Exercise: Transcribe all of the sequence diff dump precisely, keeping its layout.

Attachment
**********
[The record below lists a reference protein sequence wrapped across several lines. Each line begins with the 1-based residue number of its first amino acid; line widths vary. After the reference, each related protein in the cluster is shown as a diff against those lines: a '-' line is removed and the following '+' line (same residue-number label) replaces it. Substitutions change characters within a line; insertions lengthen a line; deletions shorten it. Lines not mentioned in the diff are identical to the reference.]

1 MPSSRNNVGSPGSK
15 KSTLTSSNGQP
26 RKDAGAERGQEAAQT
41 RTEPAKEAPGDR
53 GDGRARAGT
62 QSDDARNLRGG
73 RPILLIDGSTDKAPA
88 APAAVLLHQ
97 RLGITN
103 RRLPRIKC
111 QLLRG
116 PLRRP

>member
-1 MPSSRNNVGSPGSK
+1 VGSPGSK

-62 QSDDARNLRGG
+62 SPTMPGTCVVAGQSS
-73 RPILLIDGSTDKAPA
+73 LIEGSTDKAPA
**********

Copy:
[The record below lists a reference protein sequence wrapped across several lines. Each line begins with the 1-based residue number of its first amino acid; line widths vary. After the reference, each related protein in the cluster is shown as a diff against those lines: a '-' line is removed and the following '+' line (same residue-number label) replaces it. Substitutions change characters within a line; insertions lengthen a line; deletions shorten it. Lines not mentioned in the diff are identical to the reference.]

1 MPSSRNNVGSPGSK
15 KSTLTSSNGQP
26 RKDAGAERGQEAAQT
41 RTEPAKEAPGDR
53 GDGRARAGT
62 QSDDARNLRGG
73 RPILLIDGSTDKAPA
88 APAAVLLHQ
97 RLGITN
103 RRLPRIKC
111 QLLRG
116 PLRRP

>member
-1 MPSSRNNVGSPGSK
+1 VGSPGSK

-62 QSDDARNLRGG
+62 SPTMPGTCVVAGQSS
-73 RPILLIDGSTDKAPA
+73 LIEGSTDKAPA